hill country observerThe independent newspaper of eastern New York, southwestern Vermont and the Berkshires


News July 2016



In race for open House seat, it’s insider vs. outsider


The race for an open congressional seat in the Hudson Valley this fall will pit a Democratic outsider against a Republican insider.

Democratic voters in the June 28 primary in New York’s 19th Congressional District backed Zephyr Teachout, a Fordham University law professor and anti-corruption crusader who has never held elective office. Republicans chose John Faso, a Columbia County lawyer who served 15 years in the state Assembly, ascending to minority leader.

Faso and Teachout will be competing to fill the seat of three-term incumbent Rep. Chris Gibson, R-Kinderhook, who is stepping down at the end of the year and will become a visiting lecturer at Williams College starting in February.

The 19th district stretches from Rensselaer and Columbia counties south and west to the Pennsylvania border and nearly to Binghamton, taking in all or part of nine other counties along the way. Voter registration in the district is about evenly divided between the two major political parties, but Democrats now hold a slight edge of about 2,300 voters, compared with a Republican edge of 2,700 at the time of the last congressional election in 2014.

In the Democratic primary, Teachout defeated Will Yandik, a town councilman and farmer from Columbia County, by 73 percent to 27 percent of the 17,006 votes cast, according to preliminary results compiled by the state Board of Elections. Yandik carried only his home county.
In the Republican contest, Faso defeated Andrew Heaney, a fuel-oil dealer from Dutchess County, by 68 percent to 32 percent of the 14,540 votes cast. Heaney carried only his home county.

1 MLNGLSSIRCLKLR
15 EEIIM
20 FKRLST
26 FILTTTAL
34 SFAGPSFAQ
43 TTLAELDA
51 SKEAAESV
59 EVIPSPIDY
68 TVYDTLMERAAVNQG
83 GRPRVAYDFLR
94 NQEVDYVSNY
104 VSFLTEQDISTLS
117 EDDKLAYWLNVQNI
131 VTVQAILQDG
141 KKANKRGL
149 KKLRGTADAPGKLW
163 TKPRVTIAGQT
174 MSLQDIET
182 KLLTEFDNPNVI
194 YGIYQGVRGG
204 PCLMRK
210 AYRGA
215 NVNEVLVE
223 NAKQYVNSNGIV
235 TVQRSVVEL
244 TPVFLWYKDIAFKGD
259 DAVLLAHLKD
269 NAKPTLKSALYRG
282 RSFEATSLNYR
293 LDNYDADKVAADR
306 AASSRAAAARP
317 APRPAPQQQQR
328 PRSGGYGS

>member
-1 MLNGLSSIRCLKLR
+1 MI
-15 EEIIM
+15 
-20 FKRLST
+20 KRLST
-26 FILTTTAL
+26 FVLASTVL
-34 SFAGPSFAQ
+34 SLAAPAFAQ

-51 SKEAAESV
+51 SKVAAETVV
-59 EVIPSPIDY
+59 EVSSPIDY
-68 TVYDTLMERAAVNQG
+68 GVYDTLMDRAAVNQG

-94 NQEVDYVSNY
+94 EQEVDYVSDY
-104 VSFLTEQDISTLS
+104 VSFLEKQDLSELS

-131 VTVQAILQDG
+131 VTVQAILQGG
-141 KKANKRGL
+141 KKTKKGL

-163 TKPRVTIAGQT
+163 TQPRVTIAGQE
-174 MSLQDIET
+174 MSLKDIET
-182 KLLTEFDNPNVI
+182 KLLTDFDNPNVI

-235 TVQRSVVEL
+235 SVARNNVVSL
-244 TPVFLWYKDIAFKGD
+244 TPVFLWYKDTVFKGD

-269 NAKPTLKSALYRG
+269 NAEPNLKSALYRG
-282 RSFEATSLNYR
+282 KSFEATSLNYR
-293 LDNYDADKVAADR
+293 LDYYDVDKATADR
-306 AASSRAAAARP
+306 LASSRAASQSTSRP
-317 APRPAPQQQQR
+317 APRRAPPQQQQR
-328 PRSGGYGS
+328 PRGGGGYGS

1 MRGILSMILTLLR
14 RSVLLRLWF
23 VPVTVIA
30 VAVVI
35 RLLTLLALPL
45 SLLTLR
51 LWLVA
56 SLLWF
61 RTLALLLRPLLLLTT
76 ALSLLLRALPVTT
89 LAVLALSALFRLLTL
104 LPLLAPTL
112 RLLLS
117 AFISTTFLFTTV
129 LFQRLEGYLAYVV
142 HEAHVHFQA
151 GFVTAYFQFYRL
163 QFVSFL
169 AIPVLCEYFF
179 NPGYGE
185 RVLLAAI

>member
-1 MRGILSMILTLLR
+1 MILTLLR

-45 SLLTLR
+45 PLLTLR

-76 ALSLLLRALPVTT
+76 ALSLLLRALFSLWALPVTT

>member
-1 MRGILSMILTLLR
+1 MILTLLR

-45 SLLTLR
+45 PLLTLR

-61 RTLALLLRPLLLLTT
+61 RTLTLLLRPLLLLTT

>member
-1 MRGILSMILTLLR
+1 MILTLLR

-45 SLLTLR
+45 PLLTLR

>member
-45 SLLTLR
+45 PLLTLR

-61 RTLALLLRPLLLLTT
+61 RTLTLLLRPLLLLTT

Both of the victors have experience running statewide campaigns.

Faso left his Assembly seat to become the Republican candidate for state comptroller in 2002, and he was the party’s nominee for governor in 2006. In both races he lost to Democrats who’ve since been disgraced -- Alan Hevesi in 2002 and Eliot Spitzer in 2006. Faso won 46 percent of the statewide vote in the comptroller’s race but only 29 percent in his bid for governor.

Teachout came to prominence by mounting an unexpectedly strong challenge to Gov. Andrew Cuomo in the 2014 Democratic primary -- a race many political observers had considered utterly quixotic. She wound up winning 33 percent of the statewide primary vote against the sitting governor, and she carried 26 of the state’s 62 counties – including 10 of the 11 counties in the 19th Congressional District.

Teachout grew up in Vermont – her father was a professor at Vermont Law School, and her mother was a state judge. Her congressional campaign got an early boost from an endorsement and fund-raising appeal Vermont Sen. Bernie Sanders sent out in April to supporters of his presidential bid. In a sign that she is becoming a bit less of an outsider to New York politics, Teachout’s primary campaign also was endorsed by both of the state’s U.S. senators, Charles Schumer and Kirsten Gillibrand.

But Republicans, along with some supporters of her primary opponent, have raised questions about whether Teachout is still too much of an outsider to the 19th district. She became a resident of the district only last year, when she rented an apartment in Dutchess County near Dover Plains, from which she can use the Metro North commuter train to reach her job at Fordham. She still has an apartment in Brooklyn as well.

Faso, in contrast, has had a home address in Kinderhook for more than 30 years. Kinderhook is also Gibson’s hometown, and when Gibson opted to run for Congress in 2010 after a lengthy military career, Faso became an early supporter and worked with Republican officials to help keep other candidates out of the race, ensuring Gibson would not face a primary.

Expect Teachout to raise questions, though, about whether Faso is a bit too well connected. For much of the time since he left his Assembly seat more than a decade ago, Faso worked for a large lobbying firm in Albany, and his role there was already the focus of negative campaign ads from Heaney.

Teachout picked up the theme when she gathered with supporters in Kingston to celebrate her victory in the Democratic primary. The Times Union of Albany reported that in her speech to supporters, she denounced Faso as “a creature of Albany” and “the ultimate insider.”

-- Compiled by Fred Daley